Home Buying in Pittsburgh>Question Details

Karen, Home Buyer in Pittsburgh, PA

Buying a model vacant home, After inspection, worried about drainage pipe, what to do?

Asked by Karen, Pittsburgh, PA Tue Jan 6, 2009

We've completed inspection, the inspection saw drain pipe leakage problem, and the kitchen sink slow flow, additionally, the inspector couldn't evaluate thoroughly the drainage system due to the home being "vacant" for five years, with reduced usage of drainage pipes. I am really worried about the blockage/leakage in drain pipe, what kind of protection should I seek? The seller is willing to buy one year's home warranty (basic), but I found the plumbing coverage is rather limited.

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Hi Karen,

If you're concerned aboutt the drainage system, I would recommend that you have an additional inspection done by a specialist. Some plumbers are even able to put a camera into the drain so you can see exactly what is going on inside.

Don't rely on the home warranty to take care of the problem; as you noted the coverage is limited, and pre-existing conditions are excluded. For most maintenance issues, and especially for drainage problems, being proactive will cost you much less: i.e. it will cost a lot less to address any issues BEFORE a big problem like a sewage backup occurs.

You will have the most leverage BEFORE closing, so if you're concerned, have an expert evaluate the house's drainage before you move forward with the purchase. Make sure that you check your sales agreement for the wording of your home inspection clause to make sure that you stay within the time frames allowed for inspections and requests to the seller for repair. Your agent, if you have one, should be able to advise you as to what you need to do and when it needs to be done before the home inspection contingency expires.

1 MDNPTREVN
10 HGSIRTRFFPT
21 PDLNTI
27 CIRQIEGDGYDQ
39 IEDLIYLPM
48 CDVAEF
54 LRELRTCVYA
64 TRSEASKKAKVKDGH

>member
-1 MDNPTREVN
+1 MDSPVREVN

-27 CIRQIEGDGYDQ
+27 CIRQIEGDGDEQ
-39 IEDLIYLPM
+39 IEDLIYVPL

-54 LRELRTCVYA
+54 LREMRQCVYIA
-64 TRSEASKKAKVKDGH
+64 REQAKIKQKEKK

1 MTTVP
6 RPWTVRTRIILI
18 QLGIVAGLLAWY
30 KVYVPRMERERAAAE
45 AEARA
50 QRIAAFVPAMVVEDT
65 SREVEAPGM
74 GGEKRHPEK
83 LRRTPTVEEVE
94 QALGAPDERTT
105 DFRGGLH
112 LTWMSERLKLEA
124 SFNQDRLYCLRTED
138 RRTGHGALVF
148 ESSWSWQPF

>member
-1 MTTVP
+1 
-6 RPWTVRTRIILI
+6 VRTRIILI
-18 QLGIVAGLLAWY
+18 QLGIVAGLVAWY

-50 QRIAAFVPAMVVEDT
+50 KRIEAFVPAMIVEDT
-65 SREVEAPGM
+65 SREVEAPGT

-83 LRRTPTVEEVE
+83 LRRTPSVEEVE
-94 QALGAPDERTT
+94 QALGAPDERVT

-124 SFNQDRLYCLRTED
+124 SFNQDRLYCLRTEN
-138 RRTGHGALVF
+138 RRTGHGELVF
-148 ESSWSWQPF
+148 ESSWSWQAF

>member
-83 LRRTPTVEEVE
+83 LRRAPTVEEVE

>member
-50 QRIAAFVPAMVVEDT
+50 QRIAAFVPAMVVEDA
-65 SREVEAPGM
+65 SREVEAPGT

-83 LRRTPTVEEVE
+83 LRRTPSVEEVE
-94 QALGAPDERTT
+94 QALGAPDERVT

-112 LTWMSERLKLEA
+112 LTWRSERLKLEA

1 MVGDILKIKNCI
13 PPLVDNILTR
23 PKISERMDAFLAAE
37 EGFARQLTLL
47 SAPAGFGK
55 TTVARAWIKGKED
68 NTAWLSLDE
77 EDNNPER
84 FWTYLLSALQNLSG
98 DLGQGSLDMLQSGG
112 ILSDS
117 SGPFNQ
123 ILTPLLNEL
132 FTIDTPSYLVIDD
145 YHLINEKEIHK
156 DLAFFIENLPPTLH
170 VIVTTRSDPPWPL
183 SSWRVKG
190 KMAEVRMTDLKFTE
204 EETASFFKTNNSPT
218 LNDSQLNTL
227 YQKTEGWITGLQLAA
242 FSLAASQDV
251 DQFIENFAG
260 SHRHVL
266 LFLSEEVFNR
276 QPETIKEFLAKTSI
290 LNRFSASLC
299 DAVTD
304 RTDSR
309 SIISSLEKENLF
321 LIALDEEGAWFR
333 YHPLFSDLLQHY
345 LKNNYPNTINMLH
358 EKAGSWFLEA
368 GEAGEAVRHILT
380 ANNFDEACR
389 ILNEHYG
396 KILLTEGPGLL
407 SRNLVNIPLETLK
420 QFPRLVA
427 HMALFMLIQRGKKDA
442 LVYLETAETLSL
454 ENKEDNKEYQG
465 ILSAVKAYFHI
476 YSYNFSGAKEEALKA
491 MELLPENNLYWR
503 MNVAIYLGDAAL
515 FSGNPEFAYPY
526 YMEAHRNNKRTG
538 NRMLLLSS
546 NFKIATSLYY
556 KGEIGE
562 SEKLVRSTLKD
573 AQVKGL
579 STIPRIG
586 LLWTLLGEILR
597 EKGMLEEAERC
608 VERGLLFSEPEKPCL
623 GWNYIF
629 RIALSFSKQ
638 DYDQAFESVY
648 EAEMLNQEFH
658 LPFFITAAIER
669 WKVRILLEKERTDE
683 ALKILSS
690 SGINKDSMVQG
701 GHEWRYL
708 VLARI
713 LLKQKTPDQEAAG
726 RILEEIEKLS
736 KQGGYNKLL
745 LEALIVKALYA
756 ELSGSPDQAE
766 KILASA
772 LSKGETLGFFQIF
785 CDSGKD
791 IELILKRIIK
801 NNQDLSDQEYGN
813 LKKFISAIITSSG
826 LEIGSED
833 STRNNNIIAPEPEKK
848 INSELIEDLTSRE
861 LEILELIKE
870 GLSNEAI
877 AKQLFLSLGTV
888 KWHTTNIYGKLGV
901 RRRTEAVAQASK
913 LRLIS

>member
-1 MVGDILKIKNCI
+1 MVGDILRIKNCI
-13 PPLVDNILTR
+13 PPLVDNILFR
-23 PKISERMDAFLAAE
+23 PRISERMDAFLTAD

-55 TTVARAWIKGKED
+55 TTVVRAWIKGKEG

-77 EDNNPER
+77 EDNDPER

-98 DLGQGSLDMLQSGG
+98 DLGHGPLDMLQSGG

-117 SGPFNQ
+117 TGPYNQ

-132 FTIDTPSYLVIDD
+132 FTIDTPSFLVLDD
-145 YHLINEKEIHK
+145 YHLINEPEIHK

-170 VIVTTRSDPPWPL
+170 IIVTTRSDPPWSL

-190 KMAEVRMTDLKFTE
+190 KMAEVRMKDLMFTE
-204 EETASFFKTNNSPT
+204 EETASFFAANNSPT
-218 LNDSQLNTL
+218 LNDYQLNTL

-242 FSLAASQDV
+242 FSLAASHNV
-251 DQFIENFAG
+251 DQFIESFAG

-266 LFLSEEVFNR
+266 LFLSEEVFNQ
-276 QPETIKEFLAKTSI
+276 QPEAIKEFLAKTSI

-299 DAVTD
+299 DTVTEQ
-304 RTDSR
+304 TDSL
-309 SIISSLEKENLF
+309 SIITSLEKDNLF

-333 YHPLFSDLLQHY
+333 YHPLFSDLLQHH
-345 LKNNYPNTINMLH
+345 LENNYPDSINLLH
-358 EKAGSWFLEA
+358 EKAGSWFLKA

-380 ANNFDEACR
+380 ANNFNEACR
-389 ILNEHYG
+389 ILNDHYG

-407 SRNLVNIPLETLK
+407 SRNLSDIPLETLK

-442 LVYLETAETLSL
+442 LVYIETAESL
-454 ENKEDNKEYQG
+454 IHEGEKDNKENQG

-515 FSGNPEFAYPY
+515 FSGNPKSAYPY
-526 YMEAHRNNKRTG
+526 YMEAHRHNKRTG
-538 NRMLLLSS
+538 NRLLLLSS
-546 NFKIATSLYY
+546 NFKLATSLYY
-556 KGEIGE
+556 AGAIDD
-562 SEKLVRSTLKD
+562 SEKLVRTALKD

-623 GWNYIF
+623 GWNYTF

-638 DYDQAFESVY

Also, if you're able to do so financially and if your mortgage company allows it, many buyers prefer to negotiate a credit for the repair so they can hire a contractor themselves to ensure the repair is done properly. If the seller does the repair prior to closing, they may choose the cheapest bidder who may not do the best job. You can ask that money for the repair be put into escrow at the time of closing.

**If the plumbing inspection finds that the main sewer lateral (i.e. the connection from the house to the street)needs to be replaced, make sure that you ask for any landscaping that needs to be dug up for the repair to be restored at the seller's expense (or have sufficient funds put in escrow for this). Otherwise, you'll end up with a dug-up front lawn or torn-up driveway.

Good luck with your transaction; if the house is otherwise is good condition, don't let small, easily fixed issues scare you!!
0 votes Thank Flag Link Tue Jan 6, 2009
As long as you haven't signed a Reply to Inspection satisfying the contingency, and you have the time (or the seller will give you an extension), you can call in a plumber to do a more thorough inspection.

The inspection contingency lets you do any reasonable (i.e., non-destructive, at buyer expense) inspections within the time period. The general home inspector can identify defects, but usually doesn't have professional level expertise in every system, and can't give you detailed repair estimates. So it's common practice to call in "specialists" when the home inspector finds something and you're still concerned.

Good luck!
0 votes Thank Flag Link Tue Jan 6, 2009
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